RAMOT at Tel Aviv University Ltd.

A New Application for Vitamin D

Posted by RAMOT at Tel Aviv University Ltd.Responsive · Innovative Products and Technologies · Israel

Summary of the technology

Calcitriol (1,25-dihydroxyvitamin D3), the main hormonally active metabolite of vitamin D was found, in vitro, together with some of its synthetic analogs to have the potential to reduce the damage inflicted to normal tissue by accepted anti-cancer therapy.
Project ID : 10-2007-101

Description of the technology

The Technology

Calcitriol (1,25-dihydroxyvitamin D3), the main hormonally active metabolite of vitamin D was found, in vitro, together with some of its synthetic analogs to have the potential to reduce the damage inflicted to normal tissue by accepted anti-cancer therapy.

Calcitriol was found to affect fundamental cellular processes such as cell proliferation, differentiation and programmed cell death in many types of cells and tissues. Calcitriol is now considered to also possess immunoregulatory and anti-cancer activities.

However, the hypercalcemic effect of calcitriol hinders its clinical use. As a result, vitamin D analogs have been developed that lack this hypercalcemic effect while retaining their “non-classical” effects on cellular physiology. One of these analogs, calcipotriol, is now used to treat psoriasis and others are under examination in many clinical trials.

The Need

Most, if not all the therapeutic anti-cancer modalities, are accompanied by adverse side effects that exacerbate patients’ suffering and lead in many cases to non-completion of treatment protocol. It is therefore not surprising that much effort is dedicated to the search of agents to reduce these undesirable effects, while maintaining the efficacy of the anti-cancer treatment.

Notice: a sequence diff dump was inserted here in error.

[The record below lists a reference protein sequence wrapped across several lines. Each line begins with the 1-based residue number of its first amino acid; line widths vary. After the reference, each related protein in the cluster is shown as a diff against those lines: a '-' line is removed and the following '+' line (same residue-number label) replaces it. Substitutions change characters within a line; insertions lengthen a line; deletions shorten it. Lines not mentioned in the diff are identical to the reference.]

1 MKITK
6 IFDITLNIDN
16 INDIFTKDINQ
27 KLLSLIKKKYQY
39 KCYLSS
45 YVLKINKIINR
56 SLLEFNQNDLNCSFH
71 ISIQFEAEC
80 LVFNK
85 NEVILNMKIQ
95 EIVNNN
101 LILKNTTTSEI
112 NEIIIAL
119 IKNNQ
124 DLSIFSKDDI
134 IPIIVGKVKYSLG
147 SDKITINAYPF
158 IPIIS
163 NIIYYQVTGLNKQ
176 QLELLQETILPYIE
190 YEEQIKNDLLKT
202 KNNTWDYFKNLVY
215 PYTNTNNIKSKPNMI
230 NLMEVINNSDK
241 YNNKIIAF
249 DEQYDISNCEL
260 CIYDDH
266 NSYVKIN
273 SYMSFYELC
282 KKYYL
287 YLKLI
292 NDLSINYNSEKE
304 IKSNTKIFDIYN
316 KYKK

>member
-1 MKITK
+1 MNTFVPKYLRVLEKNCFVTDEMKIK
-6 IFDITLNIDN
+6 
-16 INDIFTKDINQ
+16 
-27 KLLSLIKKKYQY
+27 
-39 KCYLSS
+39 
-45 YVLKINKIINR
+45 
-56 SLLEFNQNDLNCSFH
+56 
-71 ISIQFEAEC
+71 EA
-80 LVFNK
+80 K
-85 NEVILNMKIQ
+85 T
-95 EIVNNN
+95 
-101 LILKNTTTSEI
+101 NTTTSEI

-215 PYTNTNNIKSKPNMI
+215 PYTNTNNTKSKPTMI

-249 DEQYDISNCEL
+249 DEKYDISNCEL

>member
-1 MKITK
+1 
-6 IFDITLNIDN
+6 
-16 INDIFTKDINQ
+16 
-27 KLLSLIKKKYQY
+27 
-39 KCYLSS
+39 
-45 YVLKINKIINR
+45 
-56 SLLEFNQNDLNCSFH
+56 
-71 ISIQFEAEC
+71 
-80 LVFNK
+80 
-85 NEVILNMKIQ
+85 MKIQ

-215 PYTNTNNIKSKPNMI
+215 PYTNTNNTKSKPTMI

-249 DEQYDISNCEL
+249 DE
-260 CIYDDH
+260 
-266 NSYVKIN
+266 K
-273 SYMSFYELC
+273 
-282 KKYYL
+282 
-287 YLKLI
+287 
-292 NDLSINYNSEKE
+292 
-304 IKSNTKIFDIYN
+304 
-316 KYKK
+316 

It should be stressed that to date there is no treatment proved to be efficient in the amelioration of the above-mentioned adverse side effects accompanying cancer therapy.

Potential Applications

Add on treatment for accepted radiation based anti-cancer therapy.

Stage of development

We found that vitamin D offered protection from programmed cell death to cells in culture, reduced the synthesis and secretion of metalloproteinases (proteolytic enzymes that cause damage to tissues when in excess) and decreased the secretion of chemokines (pro-inflammatory mediators).

The first clinical trial to test this putative beneficial effect of vitamin D analogs in cancer patients is due to start in few months

Supporting Publications

M. Langberg, C. Rotem, E. Fenig, R. Koren and A. Ravid, Vitamin D protects keratinocytes from deleterious effects of ionizing radiation. British

Journal of Dermatology 2009 160, pp151–161.

Project manager

Adi Elkeles
BD Manager

Project researchers

Amiram Ravid
T.A.U Tel Aviv University, Medicine-Sackler Faculty
Felsenstein Medical Res Center-Beilinson

Ruth Koren
T.A.U Tel Aviv University, Medicine-Sackler Faculty
Felsenstein Medical Res Center-Beilinson

Related keywords

  • Pharmaceutics
  • Cytology, Cancerology, Oncology
  • Pharmaceutical Products / Drugs
  • Pharmaceuticals/fine chemicals
  • Oncology
  • Oncology / Cancer
  • Pharmaceuticals Indications

About RAMOT at Tel Aviv University Ltd.

Technology Transfer Office from Israel

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